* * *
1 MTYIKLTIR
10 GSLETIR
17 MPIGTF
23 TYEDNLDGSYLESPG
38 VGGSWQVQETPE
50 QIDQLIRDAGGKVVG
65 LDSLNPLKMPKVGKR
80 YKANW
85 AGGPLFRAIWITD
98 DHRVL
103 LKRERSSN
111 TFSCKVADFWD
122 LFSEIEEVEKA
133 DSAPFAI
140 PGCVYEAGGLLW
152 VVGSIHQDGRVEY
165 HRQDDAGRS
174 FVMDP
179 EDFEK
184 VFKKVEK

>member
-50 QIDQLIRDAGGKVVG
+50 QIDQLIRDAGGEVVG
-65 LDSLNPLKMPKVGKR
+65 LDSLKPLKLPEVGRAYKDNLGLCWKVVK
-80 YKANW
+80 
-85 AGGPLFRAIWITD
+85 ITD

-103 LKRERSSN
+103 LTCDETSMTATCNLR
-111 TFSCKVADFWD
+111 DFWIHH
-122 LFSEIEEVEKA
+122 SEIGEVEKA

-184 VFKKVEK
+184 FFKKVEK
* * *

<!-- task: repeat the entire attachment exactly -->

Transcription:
1 MTYIKLTIR
10 GSLETIR
17 MPIGTF
23 TYEDNLDGSYLESPG
38 VGGSWQVQETPE
50 QIDQLIRDAGGKVVG
65 LDSLNPLKMPKVGKR
80 YKANW
85 AGGPLFRAIWITD
98 DHRVL
103 LKRERSSN
111 TFSCKVADFWD
122 LFSEIEEVEKA
133 DSAPFAI
140 PGCVYEAGGLLW
152 VVGSIHQDGRVEY
165 HRQDDAGRS
174 FVMDP
179 EDFEK
184 VFKKVEK

>member
-50 QIDQLIRDAGGKVVG
+50 QIDQLIRDAGGEVVG
-65 LDSLNPLKMPKVGKR
+65 LDSLKPLKLPEVGRAYKDNLGLCWKVVK
-80 YKANW
+80 
-85 AGGPLFRAIWITD
+85 ITD

-103 LKRERSSN
+103 LTCDETSMTATCNLR
-111 TFSCKVADFWD
+111 DFWIHH
-122 LFSEIEEVEKA
+122 SEIGEVEKA

-184 VFKKVEK
+184 FFKKVEK